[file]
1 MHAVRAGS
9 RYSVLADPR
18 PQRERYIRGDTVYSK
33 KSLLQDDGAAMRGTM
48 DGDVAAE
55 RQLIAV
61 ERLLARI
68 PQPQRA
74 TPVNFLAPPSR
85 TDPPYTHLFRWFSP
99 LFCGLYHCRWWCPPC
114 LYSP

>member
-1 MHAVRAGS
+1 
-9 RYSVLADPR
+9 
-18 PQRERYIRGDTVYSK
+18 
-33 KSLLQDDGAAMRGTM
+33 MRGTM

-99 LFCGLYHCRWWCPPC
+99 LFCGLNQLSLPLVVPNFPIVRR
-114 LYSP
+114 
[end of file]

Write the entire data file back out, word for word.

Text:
1 MHAVRAGS
9 RYSVLADPR
18 PQRERYIRGDTVYSK
33 KSLLQDDGAAMRGTM
48 DGDVAAE
55 RQLIAV
61 ERLLARI
68 PQPQRA
74 TPVNFLAPPSR
85 TDPPYTHLFRWFSP
99 LFCGLYHCRWWCPPC
114 LYSP

>member
-1 MHAVRAGS
+1 
-9 RYSVLADPR
+9 
-18 PQRERYIRGDTVYSK
+18 
-33 KSLLQDDGAAMRGTM
+33 MRGTM

-99 LFCGLYHCRWWCPPC
+99 LFCGLNQLSLPLVVPNFPIVRR
-114 LYSP
+114 